From the May 14th New York Times, a guest Op-Ed piece by Christopher Francese, associate professor of classics at Dickinson College, on the practice of granting diplomas in Latin. Click on the image at left to read Chris’s editorial. Click here to read my blog post on Rough Draft.
Today is the 310th birthday of the English scholar and landscape gardener Joseph Spence (1699-1768). Spence served both as Professor of Poetry (1728-37) and Regius Professor of Modern History (1742-68) at Oxford, and was a friend of the poet Alexander Pope. Perhaps his most influential work was Polymetis (1741), a treatise in dialogue form on the connections between ancient Roman poetry and art. The work draws extensively on examples from Latin poetry, and from “antiques” such as sculptures, medals, and cameos. The special collections department of the Carleton College library holds a 1755 edition of the Polymetis, from which the frontispiece and title page above are taken. Continue reading
American Beauty (1999). Directed by Sam Mendes. Screenplay by Alan Ball.
Euripides, Hippolytus (428 BCE). Translated by Anne Carson in Grief Lessons: Four Plays. New York Review Books 2006.
Warning: contains spoilers.
American Beauty begins with a piece of evidence: a teenage girl appears to be recruiting her boyfriend to kill her embarrassing father. We learn soon afterward, from the father’s own voice-over narration, that he will soon be dead. Will the daughter’s boyfriend kill him? Late in the film, Lester’s distraught and unfaithful wife heads home to confront him, packing a loaded gun in her purse. The film, running like a murder mystery in reverse, drops a series of clues, and encourages the viewer to speculate about how Lester Burnham will eventually meet his death. The problem is that most of the clues are false. The film is about, among other things, the difficulty of interpreting the things in front of our eyes. Continue reading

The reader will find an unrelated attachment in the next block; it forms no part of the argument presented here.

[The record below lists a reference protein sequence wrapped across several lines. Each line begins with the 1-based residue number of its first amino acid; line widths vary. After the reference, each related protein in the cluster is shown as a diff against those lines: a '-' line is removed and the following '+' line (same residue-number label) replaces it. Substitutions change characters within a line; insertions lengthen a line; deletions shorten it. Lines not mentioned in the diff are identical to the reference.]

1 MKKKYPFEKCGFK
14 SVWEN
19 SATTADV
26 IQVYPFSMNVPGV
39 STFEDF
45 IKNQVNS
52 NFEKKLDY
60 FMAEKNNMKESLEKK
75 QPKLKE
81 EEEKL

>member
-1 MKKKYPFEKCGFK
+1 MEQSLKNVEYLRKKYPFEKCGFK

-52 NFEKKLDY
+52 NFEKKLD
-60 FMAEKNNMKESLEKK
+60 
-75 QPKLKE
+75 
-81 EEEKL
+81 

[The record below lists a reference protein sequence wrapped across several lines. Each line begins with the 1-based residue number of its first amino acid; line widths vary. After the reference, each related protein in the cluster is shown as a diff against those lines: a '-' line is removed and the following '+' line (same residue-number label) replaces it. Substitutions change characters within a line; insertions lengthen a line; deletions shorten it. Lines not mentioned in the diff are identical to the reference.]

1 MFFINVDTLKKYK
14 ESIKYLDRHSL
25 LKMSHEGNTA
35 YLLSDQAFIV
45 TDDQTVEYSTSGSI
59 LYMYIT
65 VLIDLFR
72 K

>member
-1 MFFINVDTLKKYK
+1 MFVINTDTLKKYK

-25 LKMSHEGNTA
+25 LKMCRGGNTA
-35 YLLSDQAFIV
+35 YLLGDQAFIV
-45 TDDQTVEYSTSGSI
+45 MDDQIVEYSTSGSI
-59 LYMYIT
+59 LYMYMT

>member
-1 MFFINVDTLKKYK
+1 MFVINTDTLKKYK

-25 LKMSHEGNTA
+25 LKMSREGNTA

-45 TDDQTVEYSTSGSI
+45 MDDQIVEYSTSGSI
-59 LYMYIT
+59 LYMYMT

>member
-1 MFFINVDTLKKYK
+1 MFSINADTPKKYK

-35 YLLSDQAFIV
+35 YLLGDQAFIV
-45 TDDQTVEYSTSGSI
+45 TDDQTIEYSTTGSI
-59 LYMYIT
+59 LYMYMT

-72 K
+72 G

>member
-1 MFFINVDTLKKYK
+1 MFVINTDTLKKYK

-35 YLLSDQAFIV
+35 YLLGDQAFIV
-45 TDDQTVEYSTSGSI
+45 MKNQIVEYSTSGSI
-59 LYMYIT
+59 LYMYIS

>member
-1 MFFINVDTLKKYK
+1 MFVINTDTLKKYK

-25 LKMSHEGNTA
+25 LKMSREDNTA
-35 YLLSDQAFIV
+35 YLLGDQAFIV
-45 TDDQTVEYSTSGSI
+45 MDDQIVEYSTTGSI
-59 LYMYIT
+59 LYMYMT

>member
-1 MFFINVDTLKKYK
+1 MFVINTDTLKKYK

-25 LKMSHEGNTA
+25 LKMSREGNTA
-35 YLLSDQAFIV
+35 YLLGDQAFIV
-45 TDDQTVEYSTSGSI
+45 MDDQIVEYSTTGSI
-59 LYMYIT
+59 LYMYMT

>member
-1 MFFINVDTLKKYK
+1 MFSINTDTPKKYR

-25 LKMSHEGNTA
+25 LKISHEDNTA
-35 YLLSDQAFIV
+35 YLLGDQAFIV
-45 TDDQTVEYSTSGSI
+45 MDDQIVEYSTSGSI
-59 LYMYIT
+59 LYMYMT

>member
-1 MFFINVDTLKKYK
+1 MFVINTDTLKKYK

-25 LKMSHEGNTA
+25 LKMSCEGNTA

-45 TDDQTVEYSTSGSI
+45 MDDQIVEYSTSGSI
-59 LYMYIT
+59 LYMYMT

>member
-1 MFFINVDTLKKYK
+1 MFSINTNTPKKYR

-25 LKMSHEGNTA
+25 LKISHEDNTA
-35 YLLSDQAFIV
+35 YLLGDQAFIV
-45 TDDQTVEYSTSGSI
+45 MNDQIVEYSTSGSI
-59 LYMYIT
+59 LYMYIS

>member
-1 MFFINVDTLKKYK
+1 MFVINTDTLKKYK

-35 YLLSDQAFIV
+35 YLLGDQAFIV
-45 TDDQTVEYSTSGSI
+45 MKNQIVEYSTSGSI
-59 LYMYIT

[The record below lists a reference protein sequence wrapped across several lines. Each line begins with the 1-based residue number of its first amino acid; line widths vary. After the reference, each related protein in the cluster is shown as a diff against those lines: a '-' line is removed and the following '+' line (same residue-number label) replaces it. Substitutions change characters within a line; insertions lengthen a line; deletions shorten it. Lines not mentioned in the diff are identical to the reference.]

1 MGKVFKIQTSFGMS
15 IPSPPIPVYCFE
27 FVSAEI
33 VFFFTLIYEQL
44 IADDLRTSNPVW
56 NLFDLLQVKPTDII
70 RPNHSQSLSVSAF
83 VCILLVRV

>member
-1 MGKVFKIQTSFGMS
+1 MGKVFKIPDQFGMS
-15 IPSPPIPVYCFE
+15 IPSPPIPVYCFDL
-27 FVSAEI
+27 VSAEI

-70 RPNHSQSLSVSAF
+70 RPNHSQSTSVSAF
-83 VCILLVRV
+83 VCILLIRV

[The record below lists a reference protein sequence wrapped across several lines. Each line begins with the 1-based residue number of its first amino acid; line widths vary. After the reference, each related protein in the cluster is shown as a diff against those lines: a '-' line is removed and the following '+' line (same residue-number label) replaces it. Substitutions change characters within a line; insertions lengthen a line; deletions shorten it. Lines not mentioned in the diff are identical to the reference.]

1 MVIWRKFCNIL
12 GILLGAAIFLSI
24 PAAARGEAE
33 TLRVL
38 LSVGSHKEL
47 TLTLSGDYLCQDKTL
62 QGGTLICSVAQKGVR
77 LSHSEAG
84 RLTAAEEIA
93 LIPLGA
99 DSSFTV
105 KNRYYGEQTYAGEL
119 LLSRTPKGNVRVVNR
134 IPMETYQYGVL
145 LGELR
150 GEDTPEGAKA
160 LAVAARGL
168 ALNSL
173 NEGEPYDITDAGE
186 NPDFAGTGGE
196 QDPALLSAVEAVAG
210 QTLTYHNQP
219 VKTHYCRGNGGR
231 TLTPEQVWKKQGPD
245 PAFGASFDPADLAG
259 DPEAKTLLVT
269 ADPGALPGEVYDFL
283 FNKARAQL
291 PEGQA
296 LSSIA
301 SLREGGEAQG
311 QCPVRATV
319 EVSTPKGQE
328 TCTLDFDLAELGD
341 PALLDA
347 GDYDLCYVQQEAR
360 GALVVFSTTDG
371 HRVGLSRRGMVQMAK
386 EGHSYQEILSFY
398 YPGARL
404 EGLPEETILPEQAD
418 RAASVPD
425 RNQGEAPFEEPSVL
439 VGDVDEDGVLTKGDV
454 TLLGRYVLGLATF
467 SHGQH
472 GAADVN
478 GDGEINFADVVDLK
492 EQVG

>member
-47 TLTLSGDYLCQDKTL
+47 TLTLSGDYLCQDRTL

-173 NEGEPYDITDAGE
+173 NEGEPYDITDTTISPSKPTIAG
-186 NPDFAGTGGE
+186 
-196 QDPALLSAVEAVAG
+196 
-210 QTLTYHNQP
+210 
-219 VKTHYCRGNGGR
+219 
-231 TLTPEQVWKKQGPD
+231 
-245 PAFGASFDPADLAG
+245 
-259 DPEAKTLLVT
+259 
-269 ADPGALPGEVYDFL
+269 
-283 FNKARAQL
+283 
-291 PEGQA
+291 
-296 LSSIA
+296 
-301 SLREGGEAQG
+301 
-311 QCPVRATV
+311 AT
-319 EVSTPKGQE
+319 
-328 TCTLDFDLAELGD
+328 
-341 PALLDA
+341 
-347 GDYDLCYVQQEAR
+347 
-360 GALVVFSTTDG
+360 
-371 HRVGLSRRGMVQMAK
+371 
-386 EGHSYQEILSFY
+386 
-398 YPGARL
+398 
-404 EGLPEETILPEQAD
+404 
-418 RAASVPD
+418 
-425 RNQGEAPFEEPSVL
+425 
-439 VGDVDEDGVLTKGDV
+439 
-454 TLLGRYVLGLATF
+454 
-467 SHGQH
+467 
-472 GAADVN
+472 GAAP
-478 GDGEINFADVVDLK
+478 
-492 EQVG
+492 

By the Bog of Cats by Marina Carr, directed by Wendy Knox. A Frank Theater production at the Guthrie Theater’s Dowling Studio. There are three more performances remaining: Friday (4/3) and Saturday (4/4) at 7:30 pm and Sunday (4/5) at 1:00 pm.
Rara avis in terris nigroque simillima cygno. A good woman, says the Roman poet Juvenal, is a rare bird, like a black swan.
As Marina Carr’s play By the Bog of Cats opens, Hester Swane is dragging the corpse of a black swan across the snow-covered stage, leaving behind a trail of blood. Hetty isn’t quite the rare bird Juvenal had in mind. She’s strong, passionate, tenacious, and she has a streak of terrible darkness in her. She’s a tinker—a gypsy—who grew up in a caravan beside the Bog of Cats in rural Ireland, abandoned there by her mother at the age of seven and waiting there ever since for her mother’s return. In that time she’s had an illegitimate child, a daughter named Josie, by Carthage Kilbride, a farmer who has left her for the daughter of a local landowner. Those attuned to classical resonances will realize that this is an Irish adaptation of the Medea, Euripides’ tragedy of a woman scorned and driven to unspeakable violence. Continue reading